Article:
Tip #1: Crib/Child’s Bed Placement

Just like your bed placement is important, so is your child’s.  Let’s face it, if your child is not sleeping well, then neither are you!  So, here is what you need to remember.  Just like you, it is best for the child’s feet to be facing the door (but NOT in line with the door). Also, it is preferable that the crib is NOT under a window.  Windows drain your energy when you sleep, and you need to “recharge” your energy when you sleep, not lose it.  If you cannot avoid putting the bed under a window, I would recommend getting thick curtains that you can draw at night. Finally, just like your bed, it is best that your child’s is not pushed up against a wall.  If the bed can be accessed on both sides it is ideal; this way, the energy can circulate around the bed throughout the night, providing a rejuvenating rest.

Tip #2: De-clutter

Your home is a reflection of your life.  Even your closets tell a story about what is going on inside of you.  So, even though it is tempting just to throw the toys under the bed, and toss the outgrown clothes into garbage bags that pile up in the closets and garage (guilty!), you and your family will feel so much better if you organize.  “Everything has a place.” (And please don’t let that place be under the bed! Remember the energy needs to circulate around the bed. See Tip #1). If you can’t find a place for something, then donate it to Good Will or have a little garage sale.  Don’t let “things” take over your home.  You might not realize it, but the energy of clutter drags you down.  Clutter attracts more clutter and it becomes overwhelming and stressful.  Start with one room at a time, or one closet at a time.  Take out 9 items everyday to organize, throw away, or donate.  If you do a little each day, you will feel better little by little.  I feel like I am ALWAYS de-cluttering.  In a way it is never-ending, but that is how feng shui works. Since life is always changing, we always need to take some time to improve our environment.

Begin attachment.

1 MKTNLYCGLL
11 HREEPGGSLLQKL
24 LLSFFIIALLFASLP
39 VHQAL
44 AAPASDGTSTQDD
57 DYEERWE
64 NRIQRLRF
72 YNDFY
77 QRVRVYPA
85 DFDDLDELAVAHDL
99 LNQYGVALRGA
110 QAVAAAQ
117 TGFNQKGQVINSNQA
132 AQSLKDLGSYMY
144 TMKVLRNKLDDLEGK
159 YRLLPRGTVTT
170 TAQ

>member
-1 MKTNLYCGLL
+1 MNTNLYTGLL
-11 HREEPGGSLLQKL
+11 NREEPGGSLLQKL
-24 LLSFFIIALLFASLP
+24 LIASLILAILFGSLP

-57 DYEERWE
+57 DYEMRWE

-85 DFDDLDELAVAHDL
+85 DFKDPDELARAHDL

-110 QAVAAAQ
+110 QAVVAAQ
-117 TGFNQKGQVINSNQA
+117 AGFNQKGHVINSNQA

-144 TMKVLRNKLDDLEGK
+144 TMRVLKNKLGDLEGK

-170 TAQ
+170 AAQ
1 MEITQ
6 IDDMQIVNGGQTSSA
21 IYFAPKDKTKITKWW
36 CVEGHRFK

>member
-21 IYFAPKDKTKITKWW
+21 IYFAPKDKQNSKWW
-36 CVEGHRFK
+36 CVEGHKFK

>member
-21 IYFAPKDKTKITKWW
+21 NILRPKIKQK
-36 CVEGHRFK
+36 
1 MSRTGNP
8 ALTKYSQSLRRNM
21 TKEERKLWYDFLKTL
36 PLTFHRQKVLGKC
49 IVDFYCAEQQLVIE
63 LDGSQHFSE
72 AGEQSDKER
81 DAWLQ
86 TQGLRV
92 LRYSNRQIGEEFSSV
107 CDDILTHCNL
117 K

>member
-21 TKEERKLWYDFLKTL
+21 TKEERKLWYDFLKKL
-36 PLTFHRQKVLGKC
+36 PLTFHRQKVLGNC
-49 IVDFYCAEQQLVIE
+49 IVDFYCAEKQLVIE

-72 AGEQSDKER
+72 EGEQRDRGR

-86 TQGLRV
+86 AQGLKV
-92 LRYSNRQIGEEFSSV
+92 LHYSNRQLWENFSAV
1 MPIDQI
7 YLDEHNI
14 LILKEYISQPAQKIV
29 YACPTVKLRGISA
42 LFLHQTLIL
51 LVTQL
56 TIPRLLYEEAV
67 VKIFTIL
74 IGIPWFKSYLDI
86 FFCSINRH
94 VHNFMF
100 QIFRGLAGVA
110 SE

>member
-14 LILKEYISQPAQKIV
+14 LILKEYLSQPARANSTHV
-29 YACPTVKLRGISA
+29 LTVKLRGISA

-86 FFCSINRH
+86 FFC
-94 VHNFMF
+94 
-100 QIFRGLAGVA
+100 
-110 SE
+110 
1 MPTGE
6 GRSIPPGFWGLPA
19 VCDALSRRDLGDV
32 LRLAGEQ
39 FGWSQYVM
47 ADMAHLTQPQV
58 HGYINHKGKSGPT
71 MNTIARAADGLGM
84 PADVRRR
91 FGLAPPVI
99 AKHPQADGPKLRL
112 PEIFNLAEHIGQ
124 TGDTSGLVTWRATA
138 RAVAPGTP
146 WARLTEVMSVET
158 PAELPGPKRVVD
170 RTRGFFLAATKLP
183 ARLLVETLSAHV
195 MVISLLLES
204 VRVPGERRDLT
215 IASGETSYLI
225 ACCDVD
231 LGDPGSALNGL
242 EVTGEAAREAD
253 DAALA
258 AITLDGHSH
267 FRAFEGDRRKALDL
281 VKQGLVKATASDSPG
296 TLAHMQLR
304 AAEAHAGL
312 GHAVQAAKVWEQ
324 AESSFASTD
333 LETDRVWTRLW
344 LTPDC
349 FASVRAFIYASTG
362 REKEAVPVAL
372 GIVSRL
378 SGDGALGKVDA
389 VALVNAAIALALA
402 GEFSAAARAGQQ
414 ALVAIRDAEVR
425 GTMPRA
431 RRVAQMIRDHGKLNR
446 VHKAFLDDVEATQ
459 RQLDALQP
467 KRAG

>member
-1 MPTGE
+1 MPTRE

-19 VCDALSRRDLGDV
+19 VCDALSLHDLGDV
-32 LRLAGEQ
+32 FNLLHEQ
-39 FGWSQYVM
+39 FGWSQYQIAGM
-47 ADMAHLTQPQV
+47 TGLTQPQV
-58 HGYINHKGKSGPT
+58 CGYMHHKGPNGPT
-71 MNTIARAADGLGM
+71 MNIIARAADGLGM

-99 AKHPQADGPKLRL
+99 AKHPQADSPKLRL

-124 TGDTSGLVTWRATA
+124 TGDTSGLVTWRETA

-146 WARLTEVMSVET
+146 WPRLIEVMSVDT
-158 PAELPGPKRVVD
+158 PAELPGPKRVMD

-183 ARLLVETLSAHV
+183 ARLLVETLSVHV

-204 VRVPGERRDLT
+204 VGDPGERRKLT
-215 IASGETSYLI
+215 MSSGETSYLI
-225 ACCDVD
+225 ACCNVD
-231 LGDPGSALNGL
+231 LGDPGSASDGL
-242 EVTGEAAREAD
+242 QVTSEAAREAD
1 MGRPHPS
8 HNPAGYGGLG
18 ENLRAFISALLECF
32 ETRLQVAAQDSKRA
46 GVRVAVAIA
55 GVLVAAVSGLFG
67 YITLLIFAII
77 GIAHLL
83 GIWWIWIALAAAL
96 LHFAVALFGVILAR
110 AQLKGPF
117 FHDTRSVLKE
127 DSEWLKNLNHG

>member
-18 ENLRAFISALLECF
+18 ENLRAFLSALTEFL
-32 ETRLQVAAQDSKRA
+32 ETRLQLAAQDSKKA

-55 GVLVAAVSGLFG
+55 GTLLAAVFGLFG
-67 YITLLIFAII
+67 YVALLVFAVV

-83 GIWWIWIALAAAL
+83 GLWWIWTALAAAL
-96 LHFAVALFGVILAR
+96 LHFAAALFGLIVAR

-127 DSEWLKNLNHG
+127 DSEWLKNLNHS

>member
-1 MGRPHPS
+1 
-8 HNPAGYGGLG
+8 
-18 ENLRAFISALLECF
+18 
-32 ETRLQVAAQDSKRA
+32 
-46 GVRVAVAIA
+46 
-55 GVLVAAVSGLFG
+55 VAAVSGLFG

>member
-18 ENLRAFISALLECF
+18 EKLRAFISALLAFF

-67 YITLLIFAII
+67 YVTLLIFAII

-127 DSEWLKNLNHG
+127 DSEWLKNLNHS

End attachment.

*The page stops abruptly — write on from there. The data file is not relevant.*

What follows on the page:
Tip #3: Display Artwork Thoughtfully

The third and final tip is one of my favorite!  In feng shui your home is divided into 9 guas, or areas, that represent your life.  One area is designated to “children and creativity.”  It is located all the way to the right and center when you enter your home.  This area is best activated when you decorate using the metal element, circular shapes, colors of grey, white, and pastels.  In addition, since it represents children & creativity, it is an ideal location for a play table and to display artwork and pictures of your children.  My daughter goes to daycare while I teach, and she does at least one art project daily.  There is no way I could display ALL of her artwork (and if I did, it would be covering at least five walls by now).  I recommend selecting a few pieces and rotating them throughout the school year.  Your children feel so much pride when their work is on display, and if placed with intention, you are sure to attract more creative ways of thinking and expression.  And if you want more kids— you can always decorate this area with that intention too!

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As always, I hope these quick tips help you to feel better in your space!

Until next time, namaste!

Kristina Hollinger